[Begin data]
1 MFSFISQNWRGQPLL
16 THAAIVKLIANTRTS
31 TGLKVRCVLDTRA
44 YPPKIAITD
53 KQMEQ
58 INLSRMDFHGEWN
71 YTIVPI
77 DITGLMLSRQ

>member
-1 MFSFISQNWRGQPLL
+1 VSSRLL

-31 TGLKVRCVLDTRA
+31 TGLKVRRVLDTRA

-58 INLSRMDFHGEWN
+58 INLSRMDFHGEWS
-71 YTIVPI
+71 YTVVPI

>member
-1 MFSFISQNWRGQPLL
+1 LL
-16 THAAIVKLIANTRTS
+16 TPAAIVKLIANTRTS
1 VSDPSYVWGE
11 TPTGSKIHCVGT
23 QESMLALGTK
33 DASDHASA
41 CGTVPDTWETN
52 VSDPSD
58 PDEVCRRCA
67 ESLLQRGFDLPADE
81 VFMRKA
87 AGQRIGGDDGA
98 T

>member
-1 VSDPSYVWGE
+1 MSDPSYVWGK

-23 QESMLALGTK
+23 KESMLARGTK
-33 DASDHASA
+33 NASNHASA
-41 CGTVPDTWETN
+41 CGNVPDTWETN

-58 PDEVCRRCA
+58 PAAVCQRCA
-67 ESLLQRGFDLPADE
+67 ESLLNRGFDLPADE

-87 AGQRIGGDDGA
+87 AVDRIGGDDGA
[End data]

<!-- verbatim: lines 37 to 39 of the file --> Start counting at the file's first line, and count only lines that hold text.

-23 QESMLALGTK
+23 KESMLARGTK
-33 DASDHASA